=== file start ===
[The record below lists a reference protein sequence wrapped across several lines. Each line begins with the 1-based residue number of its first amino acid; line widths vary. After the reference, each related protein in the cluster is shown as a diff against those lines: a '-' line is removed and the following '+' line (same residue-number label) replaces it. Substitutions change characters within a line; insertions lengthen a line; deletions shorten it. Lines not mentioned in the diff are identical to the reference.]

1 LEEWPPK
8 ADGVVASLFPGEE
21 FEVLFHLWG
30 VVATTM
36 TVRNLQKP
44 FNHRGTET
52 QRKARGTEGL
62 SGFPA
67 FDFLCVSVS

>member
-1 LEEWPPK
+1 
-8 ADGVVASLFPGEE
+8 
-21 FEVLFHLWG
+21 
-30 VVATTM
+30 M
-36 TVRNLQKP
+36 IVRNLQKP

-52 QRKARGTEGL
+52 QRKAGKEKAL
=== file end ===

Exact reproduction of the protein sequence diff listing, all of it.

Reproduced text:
[The record below lists a reference protein sequence wrapped across several lines. Each line begins with the 1-based residue number of its first amino acid; line widths vary. After the reference, each related protein in the cluster is shown as a diff against those lines: a '-' line is removed and the following '+' line (same residue-number label) replaces it. Substitutions change characters within a line; insertions lengthen a line; deletions shorten it. Lines not mentioned in the diff are identical to the reference.]

1 LEEWPPK
8 ADGVVASLFPGEE
21 FEVLFHLWG
30 VVATTM
36 TVRNLQKP
44 FNHRGTET
52 QRKARGTEGL
62 SGFPA
67 FDFLCVSVS

>member
-1 LEEWPPK
+1 
-8 ADGVVASLFPGEE
+8 
-21 FEVLFHLWG
+21 
-30 VVATTM
+30 M
-36 TVRNLQKP
+36 IVRNLQKP

-52 QRKARGTEGL
+52 QRKAGKEKAL